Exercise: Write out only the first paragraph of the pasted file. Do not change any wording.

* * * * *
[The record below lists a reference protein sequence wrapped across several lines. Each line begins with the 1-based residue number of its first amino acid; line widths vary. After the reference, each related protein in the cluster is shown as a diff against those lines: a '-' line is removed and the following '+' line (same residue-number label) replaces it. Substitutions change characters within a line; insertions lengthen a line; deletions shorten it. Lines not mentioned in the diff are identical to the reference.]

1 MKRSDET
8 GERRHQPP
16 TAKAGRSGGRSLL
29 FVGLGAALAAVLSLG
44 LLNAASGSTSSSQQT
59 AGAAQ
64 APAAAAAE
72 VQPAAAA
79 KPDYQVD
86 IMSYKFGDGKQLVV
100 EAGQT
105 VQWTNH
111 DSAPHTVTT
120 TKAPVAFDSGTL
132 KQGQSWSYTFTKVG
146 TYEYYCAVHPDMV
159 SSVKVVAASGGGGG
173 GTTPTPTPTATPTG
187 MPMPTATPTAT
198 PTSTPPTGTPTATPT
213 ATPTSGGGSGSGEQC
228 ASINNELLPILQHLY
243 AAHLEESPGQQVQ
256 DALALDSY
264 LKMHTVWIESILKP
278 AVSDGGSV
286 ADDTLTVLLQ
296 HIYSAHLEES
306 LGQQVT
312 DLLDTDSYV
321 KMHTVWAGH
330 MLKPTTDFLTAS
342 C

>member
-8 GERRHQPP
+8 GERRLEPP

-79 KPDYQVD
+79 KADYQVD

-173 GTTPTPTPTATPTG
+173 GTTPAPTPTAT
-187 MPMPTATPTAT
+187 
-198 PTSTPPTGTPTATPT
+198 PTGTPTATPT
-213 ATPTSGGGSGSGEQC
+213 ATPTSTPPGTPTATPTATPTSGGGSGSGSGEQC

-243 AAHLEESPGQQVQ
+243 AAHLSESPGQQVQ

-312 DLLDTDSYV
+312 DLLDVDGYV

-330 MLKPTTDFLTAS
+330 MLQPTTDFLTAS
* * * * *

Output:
[The record below lists a reference protein sequence wrapped across several lines. Each line begins with the 1-based residue number of its first amino acid; line widths vary. After the reference, each related protein in the cluster is shown as a diff against those lines: a '-' line is removed and the following '+' line (same residue-number label) replaces it. Substitutions change characters within a line; insertions lengthen a line; deletions shorten it. Lines not mentioned in the diff are identical to the reference.]